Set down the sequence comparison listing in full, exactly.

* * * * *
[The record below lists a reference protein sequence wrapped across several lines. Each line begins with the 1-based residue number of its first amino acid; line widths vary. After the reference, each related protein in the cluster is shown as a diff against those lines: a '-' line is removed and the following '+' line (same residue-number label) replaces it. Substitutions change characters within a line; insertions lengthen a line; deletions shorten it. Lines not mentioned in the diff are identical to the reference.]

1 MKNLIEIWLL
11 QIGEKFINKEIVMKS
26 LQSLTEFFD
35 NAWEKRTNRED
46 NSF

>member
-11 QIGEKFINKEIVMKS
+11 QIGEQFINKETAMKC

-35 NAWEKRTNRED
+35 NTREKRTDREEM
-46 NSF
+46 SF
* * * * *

[The record below lists a reference protein sequence wrapped across several lines. Each line begins with the 1-based residue number of its first amino acid; line widths vary. After the reference, each related protein in the cluster is shown as a diff against those lines: a '-' line is removed and the following '+' line (same residue-number label) replaces it. Substitutions change characters within a line; insertions lengthen a line; deletions shorten it. Lines not mentioned in the diff are identical to the reference.]

1 MKNLIEIWLL
11 QIGEKFINKEIVMKS
26 LQSLTEFFD
35 NAWEKRTNRED
46 NSF

>member
-11 QIGEKFINKEIVMKS
+11 QIGEQFINKETAMKC

-35 NAWEKRTNRED
+35 NTREKRTDREEM
-46 NSF
+46 SF